In Equity. Fogg &- Murmy, for plaintiffs T. R. Shepard, for defendants. HANFORD, J. The material averments of the complaimmts' bill nece:ssary to be considered in deciding the questions raised by the defendants' demurrer are as follows: On the 15th day of December, 1872, the United States by a patent conveyed a certain tract of land in this state to the heirs at law of one William A. Strickler. deceased; the said Strickler's heirs being his mother, several brothers and sisters, and the children of deceased brothers and sisters. One William L. Rider, son of Rebecca Rider, a deceased sister of said Strickler, was, on the 6th day of December, 1870, married to the plaintiff, who is now Sarah Hershberger, and said marriage relation continued until October 26, 1871, when said William L. Rider died, intestate, and without issue. In the month of December, 1870, after said marriage, the mother of said Strickler, for a valuable consideration, executed and delivered to said William L. Rider a deed of her undivided interest in said land. Said deed was recorded in the deed records of the county in which the land is situated in the month of June, 1890. Sarah Hershberger is now the wife of her co-plaintiff, John B. Hershberger, and resides with him in the state of Ohio. In the bill plaintifls assert that the mother's share of said land was an undivided one-seventh thereof, and that said interest, by virtue of the deed above mentioned and the statutes of the territory of Washington relating to the rights of married people, became the common property of said William L. Rider and his wife, now Sarah Hershberger; also, that, as one of the heirs of said Strickler, said William L. Rider took an undivided thirty-sixth part of said land, which share also became the common property of said Rider and his then wife, under the statutes of the territory, and that upon the death of saiel Rider, his widow, now Sarah Hershberger, became the owner in fee-simple of an undivided one-half of all such common property,-that is to say, an undivided one-half of both of said shares; and she claims now to be the owner of the undivided one-half of said shares, and brings this suit to establish her title thereto against the defendants, and for an injunction to prevent the sale or disposition pf said land, and for an accounting as to v.46F.no.12-45· .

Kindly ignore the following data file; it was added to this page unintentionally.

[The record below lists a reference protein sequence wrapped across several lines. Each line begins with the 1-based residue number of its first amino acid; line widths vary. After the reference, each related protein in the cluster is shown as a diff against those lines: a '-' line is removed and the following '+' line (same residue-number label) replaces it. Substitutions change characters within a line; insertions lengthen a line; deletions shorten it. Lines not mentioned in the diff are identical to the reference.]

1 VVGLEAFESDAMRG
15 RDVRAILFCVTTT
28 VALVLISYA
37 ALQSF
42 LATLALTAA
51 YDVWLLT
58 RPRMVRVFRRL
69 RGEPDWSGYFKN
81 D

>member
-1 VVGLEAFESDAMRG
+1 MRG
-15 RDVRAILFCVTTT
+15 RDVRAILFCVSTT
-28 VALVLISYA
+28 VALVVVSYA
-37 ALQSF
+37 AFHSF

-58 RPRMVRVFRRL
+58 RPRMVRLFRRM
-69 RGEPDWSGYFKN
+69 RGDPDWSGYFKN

the proceeds as to any and all portions thereofwhich may have been soldor disposed of by the defendants before the snit was commenced. The defendants are husband and wife, and claim title to the whole of said land, deraigned through and under a conveyance thereof made pursuant to a sale under a decree by the district court of the third judicial district of the territory of Washington, in a suit wherein several of the heirs of said Striekler, but not the plaintiffs, were made parties. The bill fails to state many of the facts which should appear in order to make good the claim of title asserted by plaintiffs. It fails to state the date and place of Strickler's death. It Jails to state any facts by which it can be ascertained under what act of congress the patent referred to was issued, or whether Strickler or his heirs could have acquired any interest in the land at any time prior to the date of the patent. It does not state whether the plaintiff Sarah ,Hershberger, and her former husband. William L. Rider, or either of them, lived in the territory of Washington, nor where they did live, during all or apy part of the time between their marriage and the death of said Rider, nor the place where Rider. died. It does not show the date of any of the proceedings in the suit m,entioned, or of the sale made under the decree in said suit; and it does not allege the existence of any reasons or excuses for the delay on the part of plaintiffs in commencing this suit, nor that the plaintiffs had asserted any claim to the property at any time prior thereto. The bill in my opinion is defective, and the demurrer should be sustained for lack of allegations as to these important matters. Presumably only the heirs of Strickler living at the date Of the patent were entitled to share as· beneficiaries by that grant, and they would take by purchase, as grantees of the government, and not by inheritance, as the heirs of Shickler. Therefore it is necessary for the plaintiffs, in order to sustain their claims to the contrary, to show under what law and under what state of facts the patel)t ,vas issued, and when Strickler or his heirs acquired ownership of the land. Otherwise, as WIlliam L. Rider died prior to the issuance of the patent, the court will be unable to discover that either he or his wife ever became in any way interested in the land, or that the mother of said Strickler ever acquired any interest in said land which she could have conveyed to any one in her life-time, as she also died before the dateof the patent. Unless the heirs of Strickler took the land by inheritance, ai1d not as grantees of. the government, the court 6annot determine who are the lawful heirs of Strickler, orwbat share or interest either would take without being informed as to the place of Strickler's death, and the laws in force inthe cbuntry where he died, at the time of his death, and. all the facts as to his faniily and relatives. Since the year 186\) several changes 'have occurred in the laws of the territory of Washington in relation to the property rights of married people, and it is necessary, therefore, in a suit such as this, to show the tin1l' of the inception of any to real estate depending upon the community property laws of the territory. For the purpose of obtaining the opinion of the court as a guide to the parties in the future conduct of the case, and especially in preparing an